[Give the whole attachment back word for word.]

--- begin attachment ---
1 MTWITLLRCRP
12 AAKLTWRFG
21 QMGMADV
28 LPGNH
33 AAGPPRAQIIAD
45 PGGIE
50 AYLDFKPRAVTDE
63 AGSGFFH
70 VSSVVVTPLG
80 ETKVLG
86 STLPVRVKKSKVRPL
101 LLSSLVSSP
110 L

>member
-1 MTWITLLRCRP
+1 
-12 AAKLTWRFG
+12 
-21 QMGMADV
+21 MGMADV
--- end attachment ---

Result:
1 MTWITLLRCRP
12 AAKLTWRFG
21 QMGMADV
28 LPGNH
33 AAGPPRAQIIAD
45 PGGIE
50 AYLDFKPRAVTDE
63 AGSGFFH
70 VSSVVVTPLG
80 ETKVLG
86 STLPVRVKKSKVRPL
101 LLSSLVSSP
110 L

>member
-1 MTWITLLRCRP
+1 
-12 AAKLTWRFG
+12 
-21 QMGMADV
+21 MGMADV